DeWitt's debut novel demonstrates excellent stylistic control and adventurousness often using a lack of punctuation to create a breathless pace that when sustained for long periods tends to leave one breathless and nursing an incipient headache before
interruption by another character
continuing where it left of in mid sentence or even mid wor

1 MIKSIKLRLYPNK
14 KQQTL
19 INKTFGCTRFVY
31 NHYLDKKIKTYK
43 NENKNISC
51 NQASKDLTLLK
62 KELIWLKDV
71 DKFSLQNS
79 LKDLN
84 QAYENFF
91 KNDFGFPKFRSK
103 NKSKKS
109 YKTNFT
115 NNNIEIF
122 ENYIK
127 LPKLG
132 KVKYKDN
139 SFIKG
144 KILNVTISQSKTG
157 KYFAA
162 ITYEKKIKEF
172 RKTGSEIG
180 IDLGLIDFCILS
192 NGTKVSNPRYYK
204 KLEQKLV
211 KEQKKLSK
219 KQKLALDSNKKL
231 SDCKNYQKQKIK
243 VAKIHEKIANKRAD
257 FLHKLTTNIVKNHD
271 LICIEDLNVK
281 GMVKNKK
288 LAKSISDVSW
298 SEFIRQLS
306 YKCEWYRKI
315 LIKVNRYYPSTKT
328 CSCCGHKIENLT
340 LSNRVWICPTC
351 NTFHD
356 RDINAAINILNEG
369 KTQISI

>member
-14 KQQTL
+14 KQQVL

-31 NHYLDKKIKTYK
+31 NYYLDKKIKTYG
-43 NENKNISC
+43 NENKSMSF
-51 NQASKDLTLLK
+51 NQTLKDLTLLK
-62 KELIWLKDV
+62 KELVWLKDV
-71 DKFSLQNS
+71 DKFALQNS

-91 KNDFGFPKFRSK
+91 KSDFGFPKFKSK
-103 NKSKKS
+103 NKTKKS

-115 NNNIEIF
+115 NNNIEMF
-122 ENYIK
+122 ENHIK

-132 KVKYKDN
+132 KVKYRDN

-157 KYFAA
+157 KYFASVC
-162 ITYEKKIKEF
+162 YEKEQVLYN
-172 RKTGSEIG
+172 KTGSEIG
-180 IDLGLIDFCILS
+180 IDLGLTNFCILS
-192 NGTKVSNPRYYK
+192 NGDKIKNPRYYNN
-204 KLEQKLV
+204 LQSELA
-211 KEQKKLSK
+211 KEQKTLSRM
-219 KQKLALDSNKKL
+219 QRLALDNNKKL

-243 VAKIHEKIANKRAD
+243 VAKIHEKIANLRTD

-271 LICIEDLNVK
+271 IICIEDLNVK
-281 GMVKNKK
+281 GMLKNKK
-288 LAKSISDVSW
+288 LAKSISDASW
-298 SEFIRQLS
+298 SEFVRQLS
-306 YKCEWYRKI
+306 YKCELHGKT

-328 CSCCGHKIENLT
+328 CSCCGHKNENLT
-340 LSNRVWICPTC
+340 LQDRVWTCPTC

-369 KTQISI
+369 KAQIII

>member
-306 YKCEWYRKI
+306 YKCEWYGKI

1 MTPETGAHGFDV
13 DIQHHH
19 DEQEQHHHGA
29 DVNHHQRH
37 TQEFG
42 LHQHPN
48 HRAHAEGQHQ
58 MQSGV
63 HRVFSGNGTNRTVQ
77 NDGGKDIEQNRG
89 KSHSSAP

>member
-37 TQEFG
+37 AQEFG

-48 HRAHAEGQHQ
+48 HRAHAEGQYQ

d which can get a bit irritating actually. It is also funny particularly in the first half where pace and jokes are used in an attempt to distract attention from the hideous immorality hypocrasy and cowardice of the principle female character who is
mother caves in
mother to the fatherless extra-ordinarily precocious son that she royally screws up. That son mis-guidedly brought up on a continous diet of The Seven Samurai, goes in search of his father in an attempt to unscrew-up himself...let the bizarreness get raised to the third power.